Sediment iron fractionation

The sequential chemical Fe extraction method developed by Poulton and Canfield [29] was applied to subsamples of 0.1 g of sediment. First, an extraction with 1 M sodium acetate brought to pH 4.5 with acetic acid (24 h) targeted carbonate-associated Fe (Fe-Carb). Afterwards, the extraction with 1 M hydroxylamine-HCl in 25% v:v acetic acid (48 h) was used to extract the amorphous Fe-oxide fraction (Fe-Ox1). The crystalline Fe-oxides were then targeted with a 50 g/L sodium dithionite solution buffered to pH 4.8 with 0.35 M acetic acid/0.2 M sodium citrate for 2 hours (Fe-Ox2). Finally, magnetite was extracted with 0.2 M ammonium oxalate/0.17 M oxalic acid for 2 hours (Fe-Mag). All extractions were performed at room temperature. The extracts from stations 7614, 7617 and 7620 were measured with atomic absorption spectroscopy, and the samples from stations 5, 8 and 10 were measured with ICP-OES after dilution with 1 M HCl. The latter samples were extracted in a N2-purged environment to avoid sample oxidation and changes in associated Fe fractions [11]. Based on replicates, relative errors were generally less than 5%. The extraction method was also applied to freeze-dried and ground vivianite subsamples to study whether vivianite is dissolved in one of the Fe extraction steps. Vivianite was synthesized as described by [30] by mixing a deoxygenated solution of ammonium Fe(II) sulfate (12 g in 150 ml) with another deoxygenated 150 ml solution containing ammonium acetate (2 g) and disodium phosphate (10 g) under an inert argon (Ar) atmosphere. After two days the precipitate was filtered and freeze-dried. XRD-analysis confirmed that the synthesized mineral consisted of pure vivianite. We found that 95% of all vivianite was dissolved in the hydroxylamine-HCl and dithionite steps (0.2 g vivianite subsample in 10 ml solutions; 46 and 49% of total extracted P, respectively).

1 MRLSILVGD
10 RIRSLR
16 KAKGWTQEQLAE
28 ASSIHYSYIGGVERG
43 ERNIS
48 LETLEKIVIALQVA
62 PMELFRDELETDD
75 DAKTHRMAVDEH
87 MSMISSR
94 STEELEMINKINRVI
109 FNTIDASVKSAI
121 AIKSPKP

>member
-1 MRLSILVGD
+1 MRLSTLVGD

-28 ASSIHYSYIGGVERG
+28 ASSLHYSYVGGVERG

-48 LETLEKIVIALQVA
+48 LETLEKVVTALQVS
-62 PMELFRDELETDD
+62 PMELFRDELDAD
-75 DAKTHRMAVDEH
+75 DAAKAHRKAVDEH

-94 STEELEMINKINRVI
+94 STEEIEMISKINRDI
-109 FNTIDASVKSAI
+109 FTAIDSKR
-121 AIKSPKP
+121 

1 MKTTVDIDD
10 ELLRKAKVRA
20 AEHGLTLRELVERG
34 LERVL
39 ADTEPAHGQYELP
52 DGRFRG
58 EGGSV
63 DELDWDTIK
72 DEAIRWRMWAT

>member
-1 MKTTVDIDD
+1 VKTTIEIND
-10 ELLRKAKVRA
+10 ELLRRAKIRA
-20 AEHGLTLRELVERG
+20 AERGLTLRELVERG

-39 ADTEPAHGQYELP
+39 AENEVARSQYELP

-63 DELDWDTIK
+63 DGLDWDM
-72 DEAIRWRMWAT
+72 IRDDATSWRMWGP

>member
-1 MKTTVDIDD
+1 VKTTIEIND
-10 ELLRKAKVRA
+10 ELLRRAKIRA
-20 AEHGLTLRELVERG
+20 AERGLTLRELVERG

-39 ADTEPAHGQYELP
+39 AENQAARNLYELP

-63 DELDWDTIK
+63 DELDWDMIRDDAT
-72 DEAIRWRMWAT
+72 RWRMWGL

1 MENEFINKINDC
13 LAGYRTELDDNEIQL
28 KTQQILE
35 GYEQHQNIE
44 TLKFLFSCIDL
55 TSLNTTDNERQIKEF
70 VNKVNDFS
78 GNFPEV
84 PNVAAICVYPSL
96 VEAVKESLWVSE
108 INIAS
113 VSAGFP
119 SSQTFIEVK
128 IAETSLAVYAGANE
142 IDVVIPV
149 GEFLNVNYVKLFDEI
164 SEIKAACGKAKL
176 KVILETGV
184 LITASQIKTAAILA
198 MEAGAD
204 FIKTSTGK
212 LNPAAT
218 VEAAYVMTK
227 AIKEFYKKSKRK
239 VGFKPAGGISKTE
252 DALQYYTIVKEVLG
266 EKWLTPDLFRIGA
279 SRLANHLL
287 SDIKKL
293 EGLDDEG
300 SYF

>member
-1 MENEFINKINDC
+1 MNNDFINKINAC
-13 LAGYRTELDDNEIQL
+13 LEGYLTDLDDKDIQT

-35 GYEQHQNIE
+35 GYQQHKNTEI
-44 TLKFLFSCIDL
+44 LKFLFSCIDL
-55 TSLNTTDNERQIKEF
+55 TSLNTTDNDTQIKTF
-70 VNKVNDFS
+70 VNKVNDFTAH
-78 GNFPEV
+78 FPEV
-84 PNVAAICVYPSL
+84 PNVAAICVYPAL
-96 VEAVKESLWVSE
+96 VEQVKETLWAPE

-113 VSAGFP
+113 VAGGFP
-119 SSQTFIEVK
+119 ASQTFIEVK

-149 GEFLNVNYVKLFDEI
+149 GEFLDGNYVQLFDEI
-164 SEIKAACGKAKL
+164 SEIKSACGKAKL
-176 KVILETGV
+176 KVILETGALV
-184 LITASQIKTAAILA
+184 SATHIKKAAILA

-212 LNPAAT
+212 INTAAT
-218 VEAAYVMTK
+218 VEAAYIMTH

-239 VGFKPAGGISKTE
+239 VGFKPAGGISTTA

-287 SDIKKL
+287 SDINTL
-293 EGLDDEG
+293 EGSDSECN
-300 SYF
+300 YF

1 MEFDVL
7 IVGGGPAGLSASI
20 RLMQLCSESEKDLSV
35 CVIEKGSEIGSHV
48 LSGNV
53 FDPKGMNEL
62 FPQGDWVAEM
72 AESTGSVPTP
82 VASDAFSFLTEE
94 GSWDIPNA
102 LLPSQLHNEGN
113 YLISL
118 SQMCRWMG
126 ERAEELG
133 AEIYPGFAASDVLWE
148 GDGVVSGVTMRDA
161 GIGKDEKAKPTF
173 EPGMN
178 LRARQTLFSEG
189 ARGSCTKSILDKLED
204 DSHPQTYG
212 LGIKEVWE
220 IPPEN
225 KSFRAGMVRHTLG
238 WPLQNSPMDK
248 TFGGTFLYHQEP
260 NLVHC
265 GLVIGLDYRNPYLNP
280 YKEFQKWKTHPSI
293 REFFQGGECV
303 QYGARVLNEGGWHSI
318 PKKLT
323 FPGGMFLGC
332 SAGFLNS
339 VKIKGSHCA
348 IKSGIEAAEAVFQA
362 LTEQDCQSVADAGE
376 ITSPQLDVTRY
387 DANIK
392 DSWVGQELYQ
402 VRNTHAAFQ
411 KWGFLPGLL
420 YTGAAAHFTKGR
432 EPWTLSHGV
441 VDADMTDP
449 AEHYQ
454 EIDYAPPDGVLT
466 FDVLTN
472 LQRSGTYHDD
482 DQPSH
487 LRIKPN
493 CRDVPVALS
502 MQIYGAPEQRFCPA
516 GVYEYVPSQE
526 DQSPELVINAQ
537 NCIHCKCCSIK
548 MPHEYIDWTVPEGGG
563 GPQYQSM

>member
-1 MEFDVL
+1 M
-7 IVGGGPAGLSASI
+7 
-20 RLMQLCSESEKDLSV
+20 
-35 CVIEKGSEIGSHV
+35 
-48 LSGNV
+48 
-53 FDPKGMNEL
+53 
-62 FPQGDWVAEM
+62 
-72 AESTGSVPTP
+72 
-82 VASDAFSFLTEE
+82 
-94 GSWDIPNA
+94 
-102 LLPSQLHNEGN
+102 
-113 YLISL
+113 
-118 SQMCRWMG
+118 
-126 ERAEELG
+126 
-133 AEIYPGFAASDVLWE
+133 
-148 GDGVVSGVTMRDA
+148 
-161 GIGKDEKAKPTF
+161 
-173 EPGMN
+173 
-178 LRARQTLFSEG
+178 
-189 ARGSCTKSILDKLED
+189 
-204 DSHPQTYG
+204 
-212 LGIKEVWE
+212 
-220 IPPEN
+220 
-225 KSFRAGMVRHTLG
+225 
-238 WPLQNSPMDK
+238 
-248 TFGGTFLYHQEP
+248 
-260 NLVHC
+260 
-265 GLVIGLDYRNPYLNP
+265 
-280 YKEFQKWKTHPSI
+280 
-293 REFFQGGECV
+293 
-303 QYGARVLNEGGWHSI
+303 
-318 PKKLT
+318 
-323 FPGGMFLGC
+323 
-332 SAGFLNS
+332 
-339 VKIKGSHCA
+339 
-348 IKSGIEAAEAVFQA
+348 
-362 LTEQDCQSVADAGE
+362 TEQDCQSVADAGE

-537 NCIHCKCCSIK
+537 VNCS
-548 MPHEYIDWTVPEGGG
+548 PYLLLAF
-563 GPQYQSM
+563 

Pore water

Pore water Fe2+ concentrations at stations 5, 8 and 10 are low (<2 µmol/L; Fig. 2; Dataset S1). Dissolved Mn2+ and SO42− both decrease with sediment depth, whereas PO4 increases with depth at all stations. At station 10, the NH4+, H2S and alkalinity profiles show a distinct increase with sediment depth to values of 380 µmol/L, 1400 µmol/L and 12 mEq/L, respectively. These trends are similar but less pronounced at station 5.

Figure 2. Pore water profiles of Fe2+, Mn2+, SO42−, PO4, NH4+, H2S and alkalinity for three stations.

Note the differences in depth resolution. Water depth is given in meters below sea surface (mbss). Bottom water samples are indicated with open symbols.

Total sediment composition